One of the difficulties with working with baseball statistics is that sometimes the devil is in the details. Failing to carefully consider how a statistic is computed can lead to misinterpreting its meaning. I have discussed this before in the mis-use of "innings pitched" to measure opportunity rather than a measure of outs.
The example below is more complicated, but probably even more pernicious because the problem is less obvious. Let me give an example to start the converstion with a question. Which of the following two players would you rather have come to bat with runners in scoring position given these career "slash" numbers with runners in scoring position*, AVG/OPB/SLG:
Player 1- .322/.383/.496
Player 2- .310/.527/.594
I think most of us would quickly choose Player 2 based on his superior power and OBP. In fact, it isn't really very close based on those numbers. But let me add these two non-standard stats:
Player 1- .278
Player 2- .200
Player 2 gets a hit 1 in 5 times he comes to the plate with runners in scoring position and Player 1 gets a hit over 1 in 4 times. And a similar thing happens when you look at total bases:
Total Bases/Plate Appearances
Player 1- .429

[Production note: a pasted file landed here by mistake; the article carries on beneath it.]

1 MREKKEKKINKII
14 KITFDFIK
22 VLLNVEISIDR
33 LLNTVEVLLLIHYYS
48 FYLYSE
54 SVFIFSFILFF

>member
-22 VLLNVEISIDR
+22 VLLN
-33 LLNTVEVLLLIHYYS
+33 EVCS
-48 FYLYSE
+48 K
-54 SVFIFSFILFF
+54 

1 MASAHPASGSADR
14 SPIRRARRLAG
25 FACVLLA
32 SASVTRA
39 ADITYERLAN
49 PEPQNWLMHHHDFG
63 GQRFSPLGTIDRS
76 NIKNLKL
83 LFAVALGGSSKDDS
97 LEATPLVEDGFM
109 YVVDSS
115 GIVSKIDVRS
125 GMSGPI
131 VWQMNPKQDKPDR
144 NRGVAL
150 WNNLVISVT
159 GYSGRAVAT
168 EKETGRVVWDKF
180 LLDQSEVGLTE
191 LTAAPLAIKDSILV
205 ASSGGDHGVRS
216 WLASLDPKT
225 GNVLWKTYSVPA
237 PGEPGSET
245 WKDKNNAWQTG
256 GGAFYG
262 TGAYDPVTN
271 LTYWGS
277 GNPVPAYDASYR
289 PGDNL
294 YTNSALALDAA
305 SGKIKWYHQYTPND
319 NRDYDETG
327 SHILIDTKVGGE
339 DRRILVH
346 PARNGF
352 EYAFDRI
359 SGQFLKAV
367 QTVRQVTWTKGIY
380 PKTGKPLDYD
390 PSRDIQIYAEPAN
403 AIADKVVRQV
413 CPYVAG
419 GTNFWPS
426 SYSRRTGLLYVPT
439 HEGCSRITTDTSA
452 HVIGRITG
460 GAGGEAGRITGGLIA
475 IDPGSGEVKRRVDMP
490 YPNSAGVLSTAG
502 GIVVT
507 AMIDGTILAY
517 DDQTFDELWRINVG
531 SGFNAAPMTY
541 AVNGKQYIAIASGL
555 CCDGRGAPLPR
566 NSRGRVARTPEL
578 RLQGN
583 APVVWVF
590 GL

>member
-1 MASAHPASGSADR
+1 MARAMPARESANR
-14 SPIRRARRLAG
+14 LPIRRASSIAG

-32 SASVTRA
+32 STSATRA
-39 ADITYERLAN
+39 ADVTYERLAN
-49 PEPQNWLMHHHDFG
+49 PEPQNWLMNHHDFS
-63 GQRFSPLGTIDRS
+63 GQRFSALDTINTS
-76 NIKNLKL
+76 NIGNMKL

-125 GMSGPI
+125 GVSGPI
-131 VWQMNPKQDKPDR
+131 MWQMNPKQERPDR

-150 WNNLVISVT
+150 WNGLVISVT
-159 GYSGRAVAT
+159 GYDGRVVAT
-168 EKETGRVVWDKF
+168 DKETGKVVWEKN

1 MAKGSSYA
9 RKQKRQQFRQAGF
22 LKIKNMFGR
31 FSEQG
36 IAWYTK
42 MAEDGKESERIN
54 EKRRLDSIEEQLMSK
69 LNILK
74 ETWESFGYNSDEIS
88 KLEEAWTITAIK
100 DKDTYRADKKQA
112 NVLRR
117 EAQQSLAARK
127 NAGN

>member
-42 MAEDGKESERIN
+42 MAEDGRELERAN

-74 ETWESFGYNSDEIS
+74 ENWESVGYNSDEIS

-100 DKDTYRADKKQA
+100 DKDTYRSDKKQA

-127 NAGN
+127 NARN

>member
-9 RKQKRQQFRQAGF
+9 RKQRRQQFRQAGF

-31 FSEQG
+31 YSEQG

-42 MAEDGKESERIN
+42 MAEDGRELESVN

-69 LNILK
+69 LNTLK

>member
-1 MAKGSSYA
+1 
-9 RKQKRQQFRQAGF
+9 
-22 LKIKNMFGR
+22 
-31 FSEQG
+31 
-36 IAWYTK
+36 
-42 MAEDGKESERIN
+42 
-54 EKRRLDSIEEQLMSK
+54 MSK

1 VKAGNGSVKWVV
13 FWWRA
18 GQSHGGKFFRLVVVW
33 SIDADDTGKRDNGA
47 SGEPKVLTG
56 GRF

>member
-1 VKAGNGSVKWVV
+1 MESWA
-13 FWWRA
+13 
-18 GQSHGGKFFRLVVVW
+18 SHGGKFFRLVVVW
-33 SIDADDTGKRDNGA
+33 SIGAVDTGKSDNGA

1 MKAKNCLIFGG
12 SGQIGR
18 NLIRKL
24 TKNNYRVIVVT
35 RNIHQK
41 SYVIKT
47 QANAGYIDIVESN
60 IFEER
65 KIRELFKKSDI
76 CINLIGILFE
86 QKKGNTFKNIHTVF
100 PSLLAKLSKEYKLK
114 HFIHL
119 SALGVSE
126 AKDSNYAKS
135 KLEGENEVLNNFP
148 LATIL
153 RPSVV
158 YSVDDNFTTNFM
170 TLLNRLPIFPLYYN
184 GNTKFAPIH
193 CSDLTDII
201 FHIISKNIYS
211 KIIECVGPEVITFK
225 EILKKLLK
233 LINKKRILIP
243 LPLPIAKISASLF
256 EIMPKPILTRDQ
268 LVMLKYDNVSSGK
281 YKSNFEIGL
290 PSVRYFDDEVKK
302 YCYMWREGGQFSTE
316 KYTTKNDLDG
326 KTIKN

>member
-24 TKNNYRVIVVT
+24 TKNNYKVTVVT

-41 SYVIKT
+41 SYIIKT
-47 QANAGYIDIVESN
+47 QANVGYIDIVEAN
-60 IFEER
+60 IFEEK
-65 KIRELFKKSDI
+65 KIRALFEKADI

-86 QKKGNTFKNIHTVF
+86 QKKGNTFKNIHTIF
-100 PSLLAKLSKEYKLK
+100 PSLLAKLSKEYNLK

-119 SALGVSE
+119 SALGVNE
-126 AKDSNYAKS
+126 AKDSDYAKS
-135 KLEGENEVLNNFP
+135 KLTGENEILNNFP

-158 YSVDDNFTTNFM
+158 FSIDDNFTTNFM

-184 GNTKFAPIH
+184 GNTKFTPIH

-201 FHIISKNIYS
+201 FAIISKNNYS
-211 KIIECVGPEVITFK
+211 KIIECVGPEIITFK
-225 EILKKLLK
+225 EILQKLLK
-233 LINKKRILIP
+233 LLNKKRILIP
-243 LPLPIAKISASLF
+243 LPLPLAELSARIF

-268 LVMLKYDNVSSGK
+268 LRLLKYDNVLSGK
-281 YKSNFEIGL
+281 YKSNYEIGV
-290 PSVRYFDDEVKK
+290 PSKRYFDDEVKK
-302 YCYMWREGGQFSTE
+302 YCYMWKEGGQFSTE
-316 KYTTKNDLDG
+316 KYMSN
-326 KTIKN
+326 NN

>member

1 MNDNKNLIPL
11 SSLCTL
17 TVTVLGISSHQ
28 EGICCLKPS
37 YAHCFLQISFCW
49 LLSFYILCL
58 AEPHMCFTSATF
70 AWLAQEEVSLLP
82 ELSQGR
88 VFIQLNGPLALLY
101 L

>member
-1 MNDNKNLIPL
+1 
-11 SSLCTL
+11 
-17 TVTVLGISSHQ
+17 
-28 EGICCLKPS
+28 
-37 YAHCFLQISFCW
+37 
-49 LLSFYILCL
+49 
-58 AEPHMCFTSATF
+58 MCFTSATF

Player 2- .384
So which one would you rather have heading to the plate with runners in scoring position now? I think its Player 1 and not particularly close. What is happening is pretty obvious, Player 2 is walking a lot. Those walks reduce his at bats so that his AVG and SLG are both very high. Certainly an argument can be made that all those walks have value, even with runners on base. But I think what you are really looking for in that situation is a hit, not a walk.
BTW, Player 1 is Kirby Puckett and Player 2 is Barry Bonds. To some extents they are extreme examples. Bonds is way over the top in terms of walks and Puckett swung at, and could hit, almost any pitch anywhere near the plate. But if someone tells you batting average measures "how often" a batter gets a hit, that isn't really true. And if someone suggests that AVG does not reflect walks, that isn't really true either. The impact is indirect, but it is sometimes significant.